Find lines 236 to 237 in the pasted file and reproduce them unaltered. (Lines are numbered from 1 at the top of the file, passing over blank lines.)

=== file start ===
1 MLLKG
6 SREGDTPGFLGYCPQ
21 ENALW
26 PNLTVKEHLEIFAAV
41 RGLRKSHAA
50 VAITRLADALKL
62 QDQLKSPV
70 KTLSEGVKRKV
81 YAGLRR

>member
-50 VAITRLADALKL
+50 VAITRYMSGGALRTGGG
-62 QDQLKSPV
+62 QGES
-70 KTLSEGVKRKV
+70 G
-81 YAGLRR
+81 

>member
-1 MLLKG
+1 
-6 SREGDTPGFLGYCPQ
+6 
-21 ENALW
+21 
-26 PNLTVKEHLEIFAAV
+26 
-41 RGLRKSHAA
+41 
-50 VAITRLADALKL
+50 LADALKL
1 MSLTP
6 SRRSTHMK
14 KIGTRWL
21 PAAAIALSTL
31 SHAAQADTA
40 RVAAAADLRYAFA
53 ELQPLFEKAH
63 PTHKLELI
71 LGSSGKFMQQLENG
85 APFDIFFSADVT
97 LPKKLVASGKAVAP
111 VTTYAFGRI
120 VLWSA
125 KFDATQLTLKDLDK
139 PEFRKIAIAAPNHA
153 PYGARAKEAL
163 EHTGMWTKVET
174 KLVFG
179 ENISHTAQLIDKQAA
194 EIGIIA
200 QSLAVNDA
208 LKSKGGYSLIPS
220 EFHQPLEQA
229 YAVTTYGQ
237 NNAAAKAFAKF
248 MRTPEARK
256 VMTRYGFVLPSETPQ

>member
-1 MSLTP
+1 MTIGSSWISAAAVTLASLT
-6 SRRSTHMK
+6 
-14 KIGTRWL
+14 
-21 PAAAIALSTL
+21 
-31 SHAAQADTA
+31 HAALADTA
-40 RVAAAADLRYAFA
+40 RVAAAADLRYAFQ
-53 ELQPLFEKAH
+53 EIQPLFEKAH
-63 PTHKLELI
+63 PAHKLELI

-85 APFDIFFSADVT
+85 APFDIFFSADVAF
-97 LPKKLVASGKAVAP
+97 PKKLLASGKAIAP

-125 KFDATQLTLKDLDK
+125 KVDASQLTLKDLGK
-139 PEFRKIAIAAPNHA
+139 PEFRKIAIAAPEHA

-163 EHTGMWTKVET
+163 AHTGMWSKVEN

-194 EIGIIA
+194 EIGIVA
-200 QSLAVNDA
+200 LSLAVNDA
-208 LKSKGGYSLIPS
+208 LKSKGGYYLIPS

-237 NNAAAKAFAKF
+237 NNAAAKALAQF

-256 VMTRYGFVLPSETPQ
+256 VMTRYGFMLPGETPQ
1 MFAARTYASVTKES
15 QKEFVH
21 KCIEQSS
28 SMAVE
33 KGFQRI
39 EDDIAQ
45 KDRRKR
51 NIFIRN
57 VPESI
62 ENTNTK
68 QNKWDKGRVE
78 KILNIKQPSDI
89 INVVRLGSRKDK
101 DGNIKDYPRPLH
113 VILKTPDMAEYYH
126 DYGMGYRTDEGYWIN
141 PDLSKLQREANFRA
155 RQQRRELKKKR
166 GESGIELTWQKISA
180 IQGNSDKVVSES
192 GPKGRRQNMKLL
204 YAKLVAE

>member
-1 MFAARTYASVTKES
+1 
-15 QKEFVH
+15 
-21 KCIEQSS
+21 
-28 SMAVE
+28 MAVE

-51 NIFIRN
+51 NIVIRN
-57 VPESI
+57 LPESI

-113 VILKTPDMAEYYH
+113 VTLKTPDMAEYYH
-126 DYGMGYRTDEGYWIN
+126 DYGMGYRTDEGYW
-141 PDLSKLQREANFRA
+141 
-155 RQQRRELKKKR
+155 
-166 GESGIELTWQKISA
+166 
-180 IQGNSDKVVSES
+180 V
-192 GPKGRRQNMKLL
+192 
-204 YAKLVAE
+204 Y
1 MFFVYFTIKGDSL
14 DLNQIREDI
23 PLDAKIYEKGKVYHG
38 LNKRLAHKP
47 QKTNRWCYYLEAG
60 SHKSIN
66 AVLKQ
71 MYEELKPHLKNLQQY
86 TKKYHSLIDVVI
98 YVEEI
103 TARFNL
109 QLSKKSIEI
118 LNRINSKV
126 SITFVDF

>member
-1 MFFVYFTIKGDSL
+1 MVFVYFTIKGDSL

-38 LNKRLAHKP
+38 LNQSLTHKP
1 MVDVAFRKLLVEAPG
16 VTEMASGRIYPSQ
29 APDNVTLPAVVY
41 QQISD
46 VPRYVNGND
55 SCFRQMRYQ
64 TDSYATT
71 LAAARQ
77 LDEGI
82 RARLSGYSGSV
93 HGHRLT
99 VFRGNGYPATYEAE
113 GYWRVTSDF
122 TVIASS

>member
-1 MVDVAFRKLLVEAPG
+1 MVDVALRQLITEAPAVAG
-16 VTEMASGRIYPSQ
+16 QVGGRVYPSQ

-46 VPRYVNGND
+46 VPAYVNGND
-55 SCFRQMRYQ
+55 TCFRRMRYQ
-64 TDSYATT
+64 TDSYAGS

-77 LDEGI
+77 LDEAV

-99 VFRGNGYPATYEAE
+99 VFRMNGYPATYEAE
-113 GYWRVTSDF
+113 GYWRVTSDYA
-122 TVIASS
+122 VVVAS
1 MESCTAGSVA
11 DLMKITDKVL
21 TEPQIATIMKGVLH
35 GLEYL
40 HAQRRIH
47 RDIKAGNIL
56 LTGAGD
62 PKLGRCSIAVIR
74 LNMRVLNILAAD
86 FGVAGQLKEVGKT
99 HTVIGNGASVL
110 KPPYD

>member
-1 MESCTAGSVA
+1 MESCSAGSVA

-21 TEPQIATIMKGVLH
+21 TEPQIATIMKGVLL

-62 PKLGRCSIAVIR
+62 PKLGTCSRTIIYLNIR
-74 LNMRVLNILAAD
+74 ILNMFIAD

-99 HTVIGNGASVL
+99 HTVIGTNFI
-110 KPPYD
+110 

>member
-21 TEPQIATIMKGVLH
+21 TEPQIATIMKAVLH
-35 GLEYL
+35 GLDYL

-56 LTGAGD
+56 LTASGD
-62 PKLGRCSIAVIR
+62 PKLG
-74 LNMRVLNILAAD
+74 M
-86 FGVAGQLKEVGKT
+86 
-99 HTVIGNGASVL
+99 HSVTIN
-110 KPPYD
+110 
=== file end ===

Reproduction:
+86 
-99 HTVIGNGASVL